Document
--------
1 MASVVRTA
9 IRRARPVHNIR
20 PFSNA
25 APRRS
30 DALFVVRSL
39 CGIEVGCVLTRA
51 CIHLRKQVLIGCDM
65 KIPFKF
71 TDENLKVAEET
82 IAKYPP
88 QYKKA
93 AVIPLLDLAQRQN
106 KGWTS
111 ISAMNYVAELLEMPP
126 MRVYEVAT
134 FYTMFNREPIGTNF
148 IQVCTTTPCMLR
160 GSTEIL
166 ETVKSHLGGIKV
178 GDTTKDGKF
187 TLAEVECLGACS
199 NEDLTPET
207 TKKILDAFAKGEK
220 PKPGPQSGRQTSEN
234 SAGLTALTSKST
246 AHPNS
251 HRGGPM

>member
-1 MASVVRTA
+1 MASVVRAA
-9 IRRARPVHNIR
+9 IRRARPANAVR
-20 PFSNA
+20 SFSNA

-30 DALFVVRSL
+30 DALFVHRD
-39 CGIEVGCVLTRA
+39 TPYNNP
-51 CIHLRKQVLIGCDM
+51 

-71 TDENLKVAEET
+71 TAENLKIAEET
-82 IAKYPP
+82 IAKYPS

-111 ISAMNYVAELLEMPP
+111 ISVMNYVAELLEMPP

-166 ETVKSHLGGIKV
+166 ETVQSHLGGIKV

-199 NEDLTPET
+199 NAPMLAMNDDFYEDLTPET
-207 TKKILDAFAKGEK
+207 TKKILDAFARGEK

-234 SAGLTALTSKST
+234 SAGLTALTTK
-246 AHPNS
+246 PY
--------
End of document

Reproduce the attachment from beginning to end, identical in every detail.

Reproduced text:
1 MASVVRTA
9 IRRARPVHNIR
20 PFSNA
25 APRRS
30 DALFVVRSL
39 CGIEVGCVLTRA
51 CIHLRKQVLIGCDM
65 KIPFKF
71 TDENLKVAEET
82 IAKYPP
88 QYKKA
93 AVIPLLDLAQRQN
106 KGWTS
111 ISAMNYVAELLEMPP
126 MRVYEVAT
134 FYTMFNREPIGTNF
148 IQVCTTTPCMLR
160 GSTEIL
166 ETVKSHLGGIKV
178 GDTTKDGKF
187 TLAEVECLGACS
199 NEDLTPET
207 TKKILDAFAKGEK
220 PKPGPQSGRQTSEN
234 SAGLTALTSKST
246 AHPNS
251 HRGGPM

>member
-1 MASVVRTA
+1 MASVVRAA
-9 IRRARPVHNIR
+9 IRRARPANAVR
-20 PFSNA
+20 SFSNA

-30 DALFVVRSL
+30 DALFVHRD
-39 CGIEVGCVLTRA
+39 TPYNNP
-51 CIHLRKQVLIGCDM
+51 

-71 TDENLKVAEET
+71 TAENLKIAEET
-82 IAKYPP
+82 IAKYPS

-111 ISAMNYVAELLEMPP
+111 ISVMNYVAELLEMPP

-166 ETVKSHLGGIKV
+166 ETVQSHLGGIKV

-199 NEDLTPET
+199 NAPMLAMNDDFYEDLTPET
-207 TKKILDAFAKGEK
+207 TKKILDAFARGEK

-234 SAGLTALTSKST
+234 SAGLTALTTK
-246 AHPNS
+246 PY